The nationalisation of mines in the negative sense is, of course, quite easy to understand. It is quite easy to understand that the nationalisation of mines is intended to mean that that industry shall be removed from such capitalist control as has existed in the industry in the past. But when we come to the positive side, as to what is really the economic basis, the industrial structure which it is proposed to substitute for what is an old and well-tried economic structure, that is the management by private owners and private enterprise, then it is that our difficulties begin. The Commission commenced, so far as evidence upon this point is concerned, by witnesses intended to enlighten us as to what is meant by nationalisation, and they took the evidence of two distinguished economists, Mr. Sidney Webb and Sir L. Chiozza Money. Mr. Sidney Webb is an economist of frankly socialistic views, identified with what is known as the Fabian Society in this country, and he gave the Commission an exposition of the principles of Marxian socialism, of nationalisation and the collective ownership of mines and minerals by the community as a whole.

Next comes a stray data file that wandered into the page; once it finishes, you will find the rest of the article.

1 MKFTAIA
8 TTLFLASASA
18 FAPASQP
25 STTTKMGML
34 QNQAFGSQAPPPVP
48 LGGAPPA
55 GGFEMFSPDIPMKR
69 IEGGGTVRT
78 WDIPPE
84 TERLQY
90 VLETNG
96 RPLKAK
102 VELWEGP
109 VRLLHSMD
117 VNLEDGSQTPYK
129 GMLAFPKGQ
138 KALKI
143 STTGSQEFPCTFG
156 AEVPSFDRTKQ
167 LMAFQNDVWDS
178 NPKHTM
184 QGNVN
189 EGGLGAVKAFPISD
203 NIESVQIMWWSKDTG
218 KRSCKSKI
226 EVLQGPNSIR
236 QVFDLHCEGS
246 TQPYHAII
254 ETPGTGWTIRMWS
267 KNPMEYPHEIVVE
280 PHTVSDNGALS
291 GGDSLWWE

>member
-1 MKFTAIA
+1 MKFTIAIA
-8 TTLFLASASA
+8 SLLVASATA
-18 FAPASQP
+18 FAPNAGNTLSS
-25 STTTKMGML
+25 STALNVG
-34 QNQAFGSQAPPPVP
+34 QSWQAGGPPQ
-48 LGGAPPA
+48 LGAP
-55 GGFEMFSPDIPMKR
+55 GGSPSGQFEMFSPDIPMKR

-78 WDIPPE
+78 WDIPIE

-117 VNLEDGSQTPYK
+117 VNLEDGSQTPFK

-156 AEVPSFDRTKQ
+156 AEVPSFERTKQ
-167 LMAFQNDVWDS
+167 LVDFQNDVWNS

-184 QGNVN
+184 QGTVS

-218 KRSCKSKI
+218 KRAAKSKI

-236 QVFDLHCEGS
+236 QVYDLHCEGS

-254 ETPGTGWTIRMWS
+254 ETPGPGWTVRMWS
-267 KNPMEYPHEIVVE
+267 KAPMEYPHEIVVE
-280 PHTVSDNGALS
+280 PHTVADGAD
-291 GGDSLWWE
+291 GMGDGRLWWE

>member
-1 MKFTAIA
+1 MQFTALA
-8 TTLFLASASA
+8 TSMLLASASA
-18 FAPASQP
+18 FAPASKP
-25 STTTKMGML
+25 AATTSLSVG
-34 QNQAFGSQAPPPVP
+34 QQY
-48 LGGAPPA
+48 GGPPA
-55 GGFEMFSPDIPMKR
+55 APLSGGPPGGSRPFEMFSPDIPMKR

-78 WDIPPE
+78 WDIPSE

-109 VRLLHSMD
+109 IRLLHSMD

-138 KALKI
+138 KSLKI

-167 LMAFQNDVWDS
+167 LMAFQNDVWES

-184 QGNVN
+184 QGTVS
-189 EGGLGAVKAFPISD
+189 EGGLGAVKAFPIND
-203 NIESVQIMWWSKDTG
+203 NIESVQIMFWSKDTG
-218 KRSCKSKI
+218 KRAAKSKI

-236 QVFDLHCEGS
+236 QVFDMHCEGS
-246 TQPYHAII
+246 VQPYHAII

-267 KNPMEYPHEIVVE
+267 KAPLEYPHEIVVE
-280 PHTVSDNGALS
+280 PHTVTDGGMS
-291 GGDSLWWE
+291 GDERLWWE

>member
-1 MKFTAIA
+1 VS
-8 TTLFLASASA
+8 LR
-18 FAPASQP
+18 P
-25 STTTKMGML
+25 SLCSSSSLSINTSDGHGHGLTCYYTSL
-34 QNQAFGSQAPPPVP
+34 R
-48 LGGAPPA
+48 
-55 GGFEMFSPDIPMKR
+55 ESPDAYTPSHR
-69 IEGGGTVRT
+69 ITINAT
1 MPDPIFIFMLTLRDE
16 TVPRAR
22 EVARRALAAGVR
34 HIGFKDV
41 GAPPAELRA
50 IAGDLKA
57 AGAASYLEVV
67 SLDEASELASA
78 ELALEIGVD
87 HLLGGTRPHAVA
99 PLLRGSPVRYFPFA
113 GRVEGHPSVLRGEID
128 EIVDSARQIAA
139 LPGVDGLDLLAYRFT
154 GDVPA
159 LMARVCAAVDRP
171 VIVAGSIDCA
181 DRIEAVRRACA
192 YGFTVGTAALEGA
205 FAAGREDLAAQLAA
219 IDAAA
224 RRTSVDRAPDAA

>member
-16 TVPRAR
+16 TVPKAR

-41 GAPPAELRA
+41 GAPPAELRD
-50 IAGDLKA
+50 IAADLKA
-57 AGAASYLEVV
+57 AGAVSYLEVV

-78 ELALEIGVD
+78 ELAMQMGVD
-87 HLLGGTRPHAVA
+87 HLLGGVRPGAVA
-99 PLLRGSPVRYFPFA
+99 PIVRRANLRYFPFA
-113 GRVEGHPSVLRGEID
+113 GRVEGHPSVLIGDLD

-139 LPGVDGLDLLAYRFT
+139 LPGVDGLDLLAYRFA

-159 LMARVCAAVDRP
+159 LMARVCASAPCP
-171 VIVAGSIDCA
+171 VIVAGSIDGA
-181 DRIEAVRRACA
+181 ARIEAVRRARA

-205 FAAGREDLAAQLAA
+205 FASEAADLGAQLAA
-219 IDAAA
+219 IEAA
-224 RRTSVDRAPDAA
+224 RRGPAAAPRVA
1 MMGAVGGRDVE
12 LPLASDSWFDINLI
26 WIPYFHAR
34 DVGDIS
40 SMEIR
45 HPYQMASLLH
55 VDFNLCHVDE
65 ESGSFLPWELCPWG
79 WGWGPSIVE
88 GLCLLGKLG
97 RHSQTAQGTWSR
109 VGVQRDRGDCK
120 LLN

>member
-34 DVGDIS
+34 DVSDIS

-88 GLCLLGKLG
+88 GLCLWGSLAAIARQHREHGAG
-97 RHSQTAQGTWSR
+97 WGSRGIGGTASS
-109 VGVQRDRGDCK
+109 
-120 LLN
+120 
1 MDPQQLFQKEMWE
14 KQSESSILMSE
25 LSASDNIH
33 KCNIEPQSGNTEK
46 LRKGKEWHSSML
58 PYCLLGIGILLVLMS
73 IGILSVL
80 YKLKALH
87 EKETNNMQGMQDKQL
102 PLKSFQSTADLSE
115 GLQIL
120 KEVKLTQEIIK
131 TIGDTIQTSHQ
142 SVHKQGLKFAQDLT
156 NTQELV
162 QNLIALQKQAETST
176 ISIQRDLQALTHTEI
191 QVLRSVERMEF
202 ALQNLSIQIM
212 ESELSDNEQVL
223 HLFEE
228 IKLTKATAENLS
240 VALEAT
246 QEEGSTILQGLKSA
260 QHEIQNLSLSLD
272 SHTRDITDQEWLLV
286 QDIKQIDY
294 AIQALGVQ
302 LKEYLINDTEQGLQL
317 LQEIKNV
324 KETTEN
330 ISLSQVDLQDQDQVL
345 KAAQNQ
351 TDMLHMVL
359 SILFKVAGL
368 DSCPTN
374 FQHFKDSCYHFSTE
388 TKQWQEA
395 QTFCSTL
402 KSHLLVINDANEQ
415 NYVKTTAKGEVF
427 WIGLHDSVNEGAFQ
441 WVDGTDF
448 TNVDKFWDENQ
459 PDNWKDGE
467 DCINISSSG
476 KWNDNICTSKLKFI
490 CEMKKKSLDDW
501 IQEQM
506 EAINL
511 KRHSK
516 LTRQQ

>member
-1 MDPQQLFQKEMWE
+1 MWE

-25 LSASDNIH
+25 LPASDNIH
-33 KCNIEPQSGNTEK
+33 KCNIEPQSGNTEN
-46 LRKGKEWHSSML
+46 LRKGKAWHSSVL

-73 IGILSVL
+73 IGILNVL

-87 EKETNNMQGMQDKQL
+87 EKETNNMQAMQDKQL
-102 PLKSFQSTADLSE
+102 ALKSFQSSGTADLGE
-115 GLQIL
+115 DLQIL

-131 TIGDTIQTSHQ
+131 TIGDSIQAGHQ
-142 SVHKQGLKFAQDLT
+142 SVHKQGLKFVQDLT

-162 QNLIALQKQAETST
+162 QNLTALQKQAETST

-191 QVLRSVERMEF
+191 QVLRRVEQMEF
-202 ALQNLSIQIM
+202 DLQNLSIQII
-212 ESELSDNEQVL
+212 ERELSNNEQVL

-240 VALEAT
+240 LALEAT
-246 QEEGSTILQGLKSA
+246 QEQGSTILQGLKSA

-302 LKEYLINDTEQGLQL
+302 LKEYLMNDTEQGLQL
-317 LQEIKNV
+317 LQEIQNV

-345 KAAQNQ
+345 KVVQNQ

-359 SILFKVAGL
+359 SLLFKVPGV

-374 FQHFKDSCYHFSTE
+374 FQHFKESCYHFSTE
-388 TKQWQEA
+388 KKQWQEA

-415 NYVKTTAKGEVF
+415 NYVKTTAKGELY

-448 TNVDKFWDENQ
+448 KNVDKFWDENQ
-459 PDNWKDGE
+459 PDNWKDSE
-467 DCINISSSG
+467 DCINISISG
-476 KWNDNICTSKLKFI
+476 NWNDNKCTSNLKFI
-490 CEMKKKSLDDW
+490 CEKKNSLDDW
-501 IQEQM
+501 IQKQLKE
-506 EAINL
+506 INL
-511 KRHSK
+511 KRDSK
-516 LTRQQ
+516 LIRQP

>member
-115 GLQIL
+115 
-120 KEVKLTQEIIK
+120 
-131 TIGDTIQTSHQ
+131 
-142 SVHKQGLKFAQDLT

He was followed by Sir Leo Chiozza Money, who further expiated upon the beauties of collectivism and its superiority over individual ownership and private proprietorship. The evidence of those gentlemen took some time, and they were cross-examined at great length.